In Wednesday’s season-opener, Nebraska looked like a whole new team. On Thursday, they looked like the same old Huskers in a 69-66 loss to Nevada to open Golden Window Classic play.
Despite immense offensive difficulties all game long, the Huskers had a chance to send the game to overtime at the buzzer. After a go-ahead 3 with 7.1 to go, Fred Hoiberg called a timeout to draw up a play.
The Huskers in-bounded to Banton and he pushed the ball up the court, raising up for his 11th 3 of the game with three seconds to go. He missed, just like he had on his previous four attempts after a 3-for-6 start. Hoiberg said he drew up a flare screen on a hammer play (Teddy Allen was the intended shooter). However, the timing looked to be a little off and the ball never left Banton’s hands.
Banton’s final 3-point attempt was the 41st of the game for Nebraska, a new school record. Nine of them went in as the Huskers shot just 22%. Nebraska wasn’t much better inside the arc, however, shooting 29% from the field for the game. After dishing out 19 assists in the first game, Nebraska had just 13 of them on Thursday.
“We took a lot of forced, just kind of jab-jab without movement,” Hoiberg said. “When we move, we get shots. That’s been evident all through our preseason and practices in the last game. We had great looks. I thought we had some really good ones, but unfortunately those didn’t go in and then I thought we forced them. I thought we had too many forced shots where we didn’t continue to trust the offense.”
Nevada’s defensive game plan was to pack the paint and limit driving lanes, and the Huskers played right into their hands with a lot of offensive stagnation. Without a true post presence (Hoiberg said the suspended Derrick Walker is the team’s best interior presence) Nebraska relies on penetration to create opportunities inside, and the Huskers just didn’t show enough patience.
“We definitely noticed being on the floor out there, even when we got into the timeouts, that the ball was not moving as much as it should,” Banton said. “Every time we went into the timeout, coming out we tried to correct it. We had spurts where we would get the movement back where we want it to be where we would go on a little 10-point run or something. With this team, if we just keep moving the ball and playing for each other, we’re going to be great.”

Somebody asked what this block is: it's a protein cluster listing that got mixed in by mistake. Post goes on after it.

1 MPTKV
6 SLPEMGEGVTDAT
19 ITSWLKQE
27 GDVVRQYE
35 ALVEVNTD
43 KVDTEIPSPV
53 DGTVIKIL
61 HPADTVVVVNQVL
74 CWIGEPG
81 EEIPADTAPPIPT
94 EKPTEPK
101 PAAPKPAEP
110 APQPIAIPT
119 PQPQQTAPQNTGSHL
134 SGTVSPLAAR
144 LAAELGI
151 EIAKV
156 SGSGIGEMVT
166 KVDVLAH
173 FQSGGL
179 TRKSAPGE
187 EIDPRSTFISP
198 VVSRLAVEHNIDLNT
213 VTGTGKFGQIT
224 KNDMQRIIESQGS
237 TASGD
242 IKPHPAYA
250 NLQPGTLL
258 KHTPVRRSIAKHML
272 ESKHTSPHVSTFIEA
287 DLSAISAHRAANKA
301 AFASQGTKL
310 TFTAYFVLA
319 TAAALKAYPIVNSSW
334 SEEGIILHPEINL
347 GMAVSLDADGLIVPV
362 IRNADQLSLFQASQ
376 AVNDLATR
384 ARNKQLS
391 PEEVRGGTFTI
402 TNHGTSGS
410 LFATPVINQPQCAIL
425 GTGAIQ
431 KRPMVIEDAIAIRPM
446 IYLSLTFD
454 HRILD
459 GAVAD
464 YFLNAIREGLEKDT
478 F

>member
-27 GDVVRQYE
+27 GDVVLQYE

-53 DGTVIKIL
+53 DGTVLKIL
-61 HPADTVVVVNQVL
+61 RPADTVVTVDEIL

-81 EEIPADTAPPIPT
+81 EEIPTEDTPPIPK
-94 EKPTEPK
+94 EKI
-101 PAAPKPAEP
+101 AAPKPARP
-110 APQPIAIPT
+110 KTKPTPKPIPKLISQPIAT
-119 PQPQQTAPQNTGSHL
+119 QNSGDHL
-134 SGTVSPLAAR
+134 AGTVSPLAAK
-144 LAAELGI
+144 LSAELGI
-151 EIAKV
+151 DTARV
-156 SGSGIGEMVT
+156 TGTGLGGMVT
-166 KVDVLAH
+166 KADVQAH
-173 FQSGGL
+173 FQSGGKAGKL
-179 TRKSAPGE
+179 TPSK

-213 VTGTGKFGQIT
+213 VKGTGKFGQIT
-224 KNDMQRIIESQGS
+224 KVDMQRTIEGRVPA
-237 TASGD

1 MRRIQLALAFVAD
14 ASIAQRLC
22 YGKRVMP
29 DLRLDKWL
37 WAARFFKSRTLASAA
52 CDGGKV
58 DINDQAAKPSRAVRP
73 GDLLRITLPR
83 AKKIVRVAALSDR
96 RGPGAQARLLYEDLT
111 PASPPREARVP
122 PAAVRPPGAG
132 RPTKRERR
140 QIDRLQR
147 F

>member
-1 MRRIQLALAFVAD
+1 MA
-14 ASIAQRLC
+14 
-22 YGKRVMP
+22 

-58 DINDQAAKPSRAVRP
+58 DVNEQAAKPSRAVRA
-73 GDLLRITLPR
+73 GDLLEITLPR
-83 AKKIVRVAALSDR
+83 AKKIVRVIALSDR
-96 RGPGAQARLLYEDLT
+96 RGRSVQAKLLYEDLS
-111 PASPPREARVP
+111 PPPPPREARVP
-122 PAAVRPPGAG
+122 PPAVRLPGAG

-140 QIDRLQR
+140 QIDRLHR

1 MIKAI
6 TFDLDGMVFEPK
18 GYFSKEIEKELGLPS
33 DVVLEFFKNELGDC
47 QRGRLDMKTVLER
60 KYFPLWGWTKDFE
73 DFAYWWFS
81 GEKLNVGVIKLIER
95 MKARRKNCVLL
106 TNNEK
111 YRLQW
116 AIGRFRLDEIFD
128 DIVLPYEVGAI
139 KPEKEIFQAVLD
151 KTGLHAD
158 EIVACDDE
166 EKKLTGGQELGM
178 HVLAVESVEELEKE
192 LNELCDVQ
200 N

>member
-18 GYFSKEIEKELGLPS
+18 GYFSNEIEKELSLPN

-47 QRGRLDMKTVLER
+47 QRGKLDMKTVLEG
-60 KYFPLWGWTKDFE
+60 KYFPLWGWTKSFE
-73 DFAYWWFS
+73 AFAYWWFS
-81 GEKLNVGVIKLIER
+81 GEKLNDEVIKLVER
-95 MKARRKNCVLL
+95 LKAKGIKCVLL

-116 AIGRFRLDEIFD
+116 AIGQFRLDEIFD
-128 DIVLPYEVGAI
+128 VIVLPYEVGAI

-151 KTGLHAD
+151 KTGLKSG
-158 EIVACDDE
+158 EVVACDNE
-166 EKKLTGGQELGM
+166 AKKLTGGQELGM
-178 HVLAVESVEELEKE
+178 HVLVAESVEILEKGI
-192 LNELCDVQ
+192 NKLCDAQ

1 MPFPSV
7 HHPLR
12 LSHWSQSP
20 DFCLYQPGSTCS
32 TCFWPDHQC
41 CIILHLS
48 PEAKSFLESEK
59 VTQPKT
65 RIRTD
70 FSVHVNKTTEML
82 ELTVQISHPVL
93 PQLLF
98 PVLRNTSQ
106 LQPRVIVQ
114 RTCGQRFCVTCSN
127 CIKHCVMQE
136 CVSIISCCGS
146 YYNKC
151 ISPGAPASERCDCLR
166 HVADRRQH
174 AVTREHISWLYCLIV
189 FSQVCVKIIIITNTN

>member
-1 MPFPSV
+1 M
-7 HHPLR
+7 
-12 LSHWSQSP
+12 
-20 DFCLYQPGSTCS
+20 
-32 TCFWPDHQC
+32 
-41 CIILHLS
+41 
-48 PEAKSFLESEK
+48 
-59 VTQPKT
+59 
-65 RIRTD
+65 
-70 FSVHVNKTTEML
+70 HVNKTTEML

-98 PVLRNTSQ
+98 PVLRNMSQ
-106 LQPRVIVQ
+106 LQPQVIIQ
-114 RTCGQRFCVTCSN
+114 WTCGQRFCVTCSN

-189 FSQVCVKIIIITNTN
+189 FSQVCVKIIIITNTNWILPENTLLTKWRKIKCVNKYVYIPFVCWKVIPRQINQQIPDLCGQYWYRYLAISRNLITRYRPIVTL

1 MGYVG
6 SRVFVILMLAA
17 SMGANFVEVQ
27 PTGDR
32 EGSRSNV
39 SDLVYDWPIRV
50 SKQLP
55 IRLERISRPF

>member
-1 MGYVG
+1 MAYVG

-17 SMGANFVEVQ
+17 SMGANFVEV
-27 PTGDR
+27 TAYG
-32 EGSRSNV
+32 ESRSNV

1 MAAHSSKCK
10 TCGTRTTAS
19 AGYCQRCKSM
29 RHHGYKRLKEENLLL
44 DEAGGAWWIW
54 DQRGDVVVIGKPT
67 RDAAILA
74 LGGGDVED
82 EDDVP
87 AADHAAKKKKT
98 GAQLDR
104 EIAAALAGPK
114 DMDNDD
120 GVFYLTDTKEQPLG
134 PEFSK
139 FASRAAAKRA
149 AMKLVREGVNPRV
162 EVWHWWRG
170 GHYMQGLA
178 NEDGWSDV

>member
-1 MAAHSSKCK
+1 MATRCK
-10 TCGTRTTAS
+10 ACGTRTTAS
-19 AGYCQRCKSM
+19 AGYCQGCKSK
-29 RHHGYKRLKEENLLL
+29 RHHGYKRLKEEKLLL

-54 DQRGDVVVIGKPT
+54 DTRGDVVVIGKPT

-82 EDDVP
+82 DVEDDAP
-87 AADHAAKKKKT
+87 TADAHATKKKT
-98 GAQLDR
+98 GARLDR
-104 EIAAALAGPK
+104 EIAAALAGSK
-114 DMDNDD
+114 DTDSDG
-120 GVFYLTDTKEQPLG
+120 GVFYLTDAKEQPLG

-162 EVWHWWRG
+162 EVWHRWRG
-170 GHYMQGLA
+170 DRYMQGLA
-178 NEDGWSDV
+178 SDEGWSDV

Banton led the Huskers with 18 points on 6-of-17 from the field and 3-of-4 from the line, seven rebounds and five assists. Teddy Allen added 17 points on 3-of-11 from the field (2-of-7 from deep) and 9-of-13 from the foul line, six rebounds and five steals. The other three starters (Lat Mayen, Thorir Thorbjarnarson and Trey McGowens) combined for seven points including 2-of-16 from 3.
The Huskers got a big spark off the bench from Kobe Webster (13 points on 4-of-10 from the field, 2-of-6 from 3 and 3-of-4 from the line) and Shamiel Stevenson (nine points on 3-of-5 from the field and 3-of-3 from the line) to give them a chance.
“Shamiel and Kobe, they’re guys that come off the bench that are starter guys,” Banton said. “With our team, we have a lot of depth and them coming off the bench, bringing that fire and bringing that energy, some instant offense — you see Shamiel working the room and getting some easy buckets when we had nothing going; Kobe coming in and making a floater, making a 3 when we don’t have anything at the end of the half when we need a little bit of juice going in.”
Nevada outscored the Huskers 30 to 18 in the paint. McGowens, Nebraska’s best perimeter player, was limited to 23 minutes by foul trouble; theHuskers were Plus-9 when he was on the court.
“We’ve got to guard the dribble better,” Hoiberg said. “We have to be much better in that area. We can’t foul them, we can’t put them on the free-throw line. Obviously they had a huge size advantage on us. That’s where it starts, it starts with guarding the bounce. Early, we were fronting, we had great activity, we had good back-side help, and that was resulting in turnovers. We turned them over 21 times. But we can’t gamble, we can’t stab and allow them to get into the paint like they did tonight.”